Rev. Paul Haidostian, Ph.D., continues to write his letters from
Twenty-six days of our lives have gone by, spiritually challenging, but mostly wasted and distressing. All life remains suspended and threatened until further notice, including academic life at
The good news of these days comes to us on the billboards of
One local bank lists six different times when
War humor is also on the rise. “The Shiites of Lebanon are certainly the most educated community,” one joke says, “because they spend maximum time in schools,” referring to the fact that the majority of the population of Southern Lebanon and
Unfortunately, the military race in Lebanon is still on: between a “mighty” army that has secured the justification of its atrocious acts and state terrorism before it even commits them, and a militia that has entered a “holy” war, the beginning of which has caused further divisions in Lebanon, and the end of which can lead to more terror and conflicts.
Politically speaking, the vast majority of the followers of the developments have reason to be pessimistic. The powers that control international politics are not honest brokers and therefore do not have justice and peace as their aim, and the totalitarian regimes of the region are not even capable to function in a culture where justice and peace are valued.
And I pity the Lebanese politicians, a majority of whom are still and only interested in strengthening their position vis-?-vis their local opponents. Television and Radio talk-shows fill the air. A few dozen individuals keep appearing on all channels to interpret and reinterpret the events in ways that exactly fit their limited ideology. There are those who speak about the current war in
Soon, the pages of four weeks of this infamous war on
We have been used to be envied, as you all know, not pitied. But there are still reasons to envy
In the face of the crisis, I am impressed by the solidarity of the Lebanese with each other even if they continue to politically disagree. As a friend pointed to me more than one-fourth of the population has been displaced, and yet crime, violence, and social unrest remain at a minimum.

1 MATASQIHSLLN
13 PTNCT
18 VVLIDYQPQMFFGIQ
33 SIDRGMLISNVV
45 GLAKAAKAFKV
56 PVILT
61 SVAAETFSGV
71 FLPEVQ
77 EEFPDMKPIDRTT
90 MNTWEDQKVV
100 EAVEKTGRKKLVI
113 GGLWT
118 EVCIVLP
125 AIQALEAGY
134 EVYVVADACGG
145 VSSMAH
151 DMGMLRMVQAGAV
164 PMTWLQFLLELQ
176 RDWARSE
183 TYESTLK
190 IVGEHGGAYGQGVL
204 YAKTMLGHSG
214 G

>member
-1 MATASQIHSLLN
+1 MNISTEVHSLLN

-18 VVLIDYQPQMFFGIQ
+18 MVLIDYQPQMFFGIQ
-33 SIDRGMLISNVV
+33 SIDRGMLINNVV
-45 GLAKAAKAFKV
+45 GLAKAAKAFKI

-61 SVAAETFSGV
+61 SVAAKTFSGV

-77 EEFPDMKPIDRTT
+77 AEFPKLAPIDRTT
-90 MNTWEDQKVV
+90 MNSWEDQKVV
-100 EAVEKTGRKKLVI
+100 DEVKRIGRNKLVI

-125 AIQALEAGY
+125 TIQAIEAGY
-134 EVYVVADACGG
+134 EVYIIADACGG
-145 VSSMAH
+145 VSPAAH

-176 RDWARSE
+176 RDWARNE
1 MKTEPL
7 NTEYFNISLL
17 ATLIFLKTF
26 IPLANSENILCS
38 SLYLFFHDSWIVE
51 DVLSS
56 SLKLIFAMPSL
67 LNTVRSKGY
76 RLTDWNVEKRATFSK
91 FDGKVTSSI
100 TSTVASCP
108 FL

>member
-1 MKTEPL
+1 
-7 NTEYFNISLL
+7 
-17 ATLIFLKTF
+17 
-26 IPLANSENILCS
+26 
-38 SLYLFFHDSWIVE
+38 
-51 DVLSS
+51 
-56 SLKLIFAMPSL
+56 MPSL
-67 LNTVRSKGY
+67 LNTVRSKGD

I am impressed by the sacrificial work done by the volunteers and the aid workers, some of whom arrived in
I am impressed by the hope and faith of the Lebanese population. I noted after our church service in the
I am impressed by the perseverance of the people of
I am impressed by the multitude of individuals and organizations in the world that have shown special love for
These will help build both the morale as well as the bridges.
But I am also disappointed!
I am disappointed in the Lebanese official political structure. We do not have still, a crisis management center or structure in the country. There are dedicated individuals, Prime Minister F. Saniora, and Minister of Health M. Khalife, just to name two. But neither relief efforts, nor information dissemination have been organized or centralized by the government.
I am disappointed in parts of the Middle Eastern populations, Islamic parties and leaders, who capitalize on the pain and suffering of their people, neglect the human in the other, and glorify violence and hatred of the “other”, sometimes known as the “Westerner”, the “Christian” or the “infidel.”
I am disappointed in the huge gap I notice between the goodness and benevolence of the average American citizens I have tasted, and the policies of their government that often reflect a careless reading of the real needs of “weaker” nations, and a patronizing management of the situations of the world. Much material, natural, cultural, organizational, educational, and developmental wealth has been given to the
I am disappointed in those countries, churches, and individuals, who claim to have the gospel of Jesus Christ as the norm of their life and yet fail to ask the critical questions of justice, mercy and peace in this world. Christians cannot conform to this world, or to the dominant powers of this world. The peace of Christ cannot be spread by the bloodshed of humans victims of wars no matter what the reasons for those wars, and the
Despite all the disappointment, we do not lose heart. There is work to be done both during and after the crisis.
The Christian population of the Middle East is called to play a unique role in these times: to read the Gospel of reconciliation in ways that are not hijacked by the political cultures of a “Christian” West, and to be living witnesses of the love of Christ to non-Christians in the Middle East who sometimes make it difficult to pour that love into their midst. And the need is to do and be both in ways that are critical of the status quo both in the East and the West.
Till we communicate again, let us all remember that what binds us all is neither defined by political agreement, nor common ideology, nor convenience, but by our humbleness and love as undeserving children of God's grace.
Rev. Paul Haidostian, Ph.D.
Riad El Solh 1107 2090
Source: Jean Eckian from
7 August 2006